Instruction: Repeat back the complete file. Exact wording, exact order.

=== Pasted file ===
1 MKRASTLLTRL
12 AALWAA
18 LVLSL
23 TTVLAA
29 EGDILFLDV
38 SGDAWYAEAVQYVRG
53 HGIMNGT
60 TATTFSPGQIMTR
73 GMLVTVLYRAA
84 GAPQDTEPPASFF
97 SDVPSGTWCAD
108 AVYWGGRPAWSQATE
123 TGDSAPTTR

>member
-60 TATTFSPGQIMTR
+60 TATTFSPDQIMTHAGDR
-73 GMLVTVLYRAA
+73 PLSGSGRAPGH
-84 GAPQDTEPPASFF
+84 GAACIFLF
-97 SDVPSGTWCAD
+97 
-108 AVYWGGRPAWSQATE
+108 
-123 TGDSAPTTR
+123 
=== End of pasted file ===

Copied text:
1 MKRASTLLTRL
12 AALWAA
18 LVLSL
23 TTVLAA
29 EGDILFLDV
38 SGDAWYAEAVQYVRG
53 HGIMNGT
60 TATTFSPGQIMTR
73 GMLVTVLYRAA
84 GAPQDTEPPASFF
97 SDVPSGTWCAD
108 AVYWGGRPAWSQATE
123 TGDSAPTTR

>member
-60 TATTFSPGQIMTR
+60 TATTFSPDQIMTHAGDR
-73 GMLVTVLYRAA
+73 PLSGSGRAPGH
-84 GAPQDTEPPASFF
+84 GAACIFLF
-97 SDVPSGTWCAD
+97 
-108 AVYWGGRPAWSQATE
+108 
-123 TGDSAPTTR
+123 